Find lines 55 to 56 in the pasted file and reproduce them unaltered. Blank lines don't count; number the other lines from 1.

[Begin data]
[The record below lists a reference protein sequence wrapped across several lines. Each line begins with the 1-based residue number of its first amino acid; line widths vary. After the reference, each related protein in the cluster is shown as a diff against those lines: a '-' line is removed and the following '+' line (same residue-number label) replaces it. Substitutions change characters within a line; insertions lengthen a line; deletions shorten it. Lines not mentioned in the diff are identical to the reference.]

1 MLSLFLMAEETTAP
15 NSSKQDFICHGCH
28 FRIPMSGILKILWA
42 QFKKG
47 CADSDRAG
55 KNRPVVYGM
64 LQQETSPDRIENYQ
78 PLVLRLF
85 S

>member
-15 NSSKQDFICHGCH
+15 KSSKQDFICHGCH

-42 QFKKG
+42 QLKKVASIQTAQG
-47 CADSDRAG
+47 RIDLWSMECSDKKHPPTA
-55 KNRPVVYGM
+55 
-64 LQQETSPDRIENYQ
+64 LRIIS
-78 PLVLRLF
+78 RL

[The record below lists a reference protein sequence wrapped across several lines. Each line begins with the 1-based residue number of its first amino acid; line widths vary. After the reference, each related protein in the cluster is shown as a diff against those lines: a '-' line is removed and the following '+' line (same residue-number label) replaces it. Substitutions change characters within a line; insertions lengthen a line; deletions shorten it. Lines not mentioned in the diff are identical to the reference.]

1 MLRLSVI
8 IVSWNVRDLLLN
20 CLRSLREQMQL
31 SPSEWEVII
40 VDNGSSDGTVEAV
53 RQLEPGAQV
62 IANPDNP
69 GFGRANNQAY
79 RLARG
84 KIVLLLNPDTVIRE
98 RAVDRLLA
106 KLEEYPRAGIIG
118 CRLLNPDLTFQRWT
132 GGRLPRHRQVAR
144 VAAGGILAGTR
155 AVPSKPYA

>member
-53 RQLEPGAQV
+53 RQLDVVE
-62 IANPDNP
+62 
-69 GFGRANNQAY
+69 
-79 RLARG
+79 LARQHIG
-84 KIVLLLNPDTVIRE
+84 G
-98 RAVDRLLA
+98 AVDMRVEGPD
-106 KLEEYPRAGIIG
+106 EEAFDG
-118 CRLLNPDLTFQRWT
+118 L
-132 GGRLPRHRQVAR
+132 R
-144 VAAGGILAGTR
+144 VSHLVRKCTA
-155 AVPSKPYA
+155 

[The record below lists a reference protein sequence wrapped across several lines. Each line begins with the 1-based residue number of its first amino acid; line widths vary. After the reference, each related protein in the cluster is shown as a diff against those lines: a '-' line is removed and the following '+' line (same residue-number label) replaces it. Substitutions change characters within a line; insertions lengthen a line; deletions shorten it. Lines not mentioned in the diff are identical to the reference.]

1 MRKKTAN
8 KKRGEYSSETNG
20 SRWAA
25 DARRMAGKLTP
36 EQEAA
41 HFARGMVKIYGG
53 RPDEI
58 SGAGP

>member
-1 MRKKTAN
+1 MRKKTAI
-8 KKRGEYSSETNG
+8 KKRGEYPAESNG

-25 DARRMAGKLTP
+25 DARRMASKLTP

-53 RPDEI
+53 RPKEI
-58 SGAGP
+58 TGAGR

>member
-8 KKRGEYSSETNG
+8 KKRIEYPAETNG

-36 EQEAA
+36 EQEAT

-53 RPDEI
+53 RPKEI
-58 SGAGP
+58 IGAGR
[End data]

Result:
+106 EEAFDG
-118 CRLLNPDLTFQRWT